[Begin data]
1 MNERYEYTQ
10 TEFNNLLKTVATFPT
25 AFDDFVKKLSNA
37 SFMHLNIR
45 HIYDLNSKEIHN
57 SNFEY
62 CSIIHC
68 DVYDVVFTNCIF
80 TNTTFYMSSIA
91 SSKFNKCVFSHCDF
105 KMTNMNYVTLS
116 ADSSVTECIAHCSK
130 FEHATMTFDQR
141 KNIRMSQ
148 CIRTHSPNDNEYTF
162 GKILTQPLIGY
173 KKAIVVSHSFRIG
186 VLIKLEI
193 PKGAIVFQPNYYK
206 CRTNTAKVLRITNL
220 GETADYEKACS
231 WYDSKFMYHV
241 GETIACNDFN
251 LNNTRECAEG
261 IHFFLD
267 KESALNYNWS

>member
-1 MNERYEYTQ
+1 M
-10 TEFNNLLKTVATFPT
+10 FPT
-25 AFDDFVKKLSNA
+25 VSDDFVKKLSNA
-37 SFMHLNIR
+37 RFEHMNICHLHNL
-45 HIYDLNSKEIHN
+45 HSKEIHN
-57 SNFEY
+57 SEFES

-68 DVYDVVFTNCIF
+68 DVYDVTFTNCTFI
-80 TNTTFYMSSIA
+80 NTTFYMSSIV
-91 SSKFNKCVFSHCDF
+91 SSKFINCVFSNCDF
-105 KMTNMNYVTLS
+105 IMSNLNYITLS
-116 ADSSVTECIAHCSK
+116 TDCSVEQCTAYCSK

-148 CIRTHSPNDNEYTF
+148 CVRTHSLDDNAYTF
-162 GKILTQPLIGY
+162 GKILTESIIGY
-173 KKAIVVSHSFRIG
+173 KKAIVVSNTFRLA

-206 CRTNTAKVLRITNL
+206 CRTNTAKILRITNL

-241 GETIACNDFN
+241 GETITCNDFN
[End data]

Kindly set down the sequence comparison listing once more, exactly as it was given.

1 MNERYEYTQ
10 TEFNNLLKTVATFPT
25 AFDDFVKKLSNA
37 SFMHLNIR
45 HIYDLNSKEIHN
57 SNFEY
62 CSIIHC
68 DVYDVVFTNCIF
80 TNTTFYMSSIA
91 SSKFNKCVFSHCDF
105 KMTNMNYVTLS
116 ADSSVTECIAHCSK
130 FEHATMTFDQR
141 KNIRMSQ
148 CIRTHSPNDNEYTF
162 GKILTQPLIGY
173 KKAIVVSHSFRIG
186 VLIKLEI
193 PKGAIVFQPNYYK
206 CRTNTAKVLRITNL
220 GETADYEKACS
231 WYDSKFMYHV
241 GETIACNDFN
251 LNNTRECAEG
261 IHFFLD
267 KESALNYNWS

>member
-1 MNERYEYTQ
+1 M
-10 TEFNNLLKTVATFPT
+10 FPT
-25 AFDDFVKKLSNA
+25 VSDDFVKKLSNA
-37 SFMHLNIR
+37 RFEHMNICHLHNL
-45 HIYDLNSKEIHN
+45 HSKEIHN
-57 SNFEY
+57 SEFES

-68 DVYDVVFTNCIF
+68 DVYDVTFTNCTFI
-80 TNTTFYMSSIA
+80 NTTFYMSSIV
-91 SSKFNKCVFSHCDF
+91 SSKFINCVFSNCDF
-105 KMTNMNYVTLS
+105 IMSNLNYITLS
-116 ADSSVTECIAHCSK
+116 TDCSVEQCTAYCSK

-148 CIRTHSPNDNEYTF
+148 CVRTHSLDDNAYTF
-162 GKILTQPLIGY
+162 GKILTESIIGY
-173 KKAIVVSHSFRIG
+173 KKAIVVSNTFRLA

-206 CRTNTAKVLRITNL
+206 CRTNTAKILRITNL

-241 GETIACNDFN
+241 GETITCNDFN